Chinese takeovers in Europe are at an all-time high—even if ChemChina’s Syngenta bid fails

I’ll take it!
I’ll take it!
Image: Reuters/Pool
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China National Chemical Corporation (ChemChina) is being dogged in its pursuit of Syngenta, the world’s largest pesticide maker, even after its initial offer of $42 billion was rejected on Friday (Nov. 13). The state-owned chemical giant is now talking to China’s sovereign wealth funds to raise money, presumably for a more generous deal, Bloomberg reports.

Should the deal succeed, it would be the largest foreign acquisition ever made by a Chinese company, and would add to a significant list of acquisitions made in Europe by ChemChina—and Chinese companies overall.

Data from Dealogic shows how prolific ChemChina has been in snapping up businesses across the continent. In the past decade, the state-owned giant has acquired $24.2 billion in European companies—well over 10% of the $201 billion spent by all Chinese and Hong Kong-registered companies during that period.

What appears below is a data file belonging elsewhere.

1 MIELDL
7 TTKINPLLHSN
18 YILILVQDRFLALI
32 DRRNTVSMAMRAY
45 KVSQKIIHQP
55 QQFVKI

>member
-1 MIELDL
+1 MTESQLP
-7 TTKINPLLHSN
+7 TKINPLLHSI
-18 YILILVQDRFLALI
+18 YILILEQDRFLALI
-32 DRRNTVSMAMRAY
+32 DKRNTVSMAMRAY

Earlier this year ChemChina acquired Italian tiremaker Pirelli for $9 billion. In 2011 it had spent $2.2 billion buying Norway’s Elkem, a specialist silicon manufacturer, and $902 million in 2006 acquiring Adisseo, a French feed additives producer.

Chinese investors have bought various stakes in a range of major European brands in recent years including Volvo, Ferretti, and Ferragamo.

So far this year, Chinese and Hong Kong-registered companies have spent $32 billion acquiring European businesses, outstripping the previous record of $27 billion in 2008 even without the Syngenta deal. Compared to Japan, which has spent roughly the same as China on outbound acquisitions in the past decade, China’s investment in Europe clearly leads the way: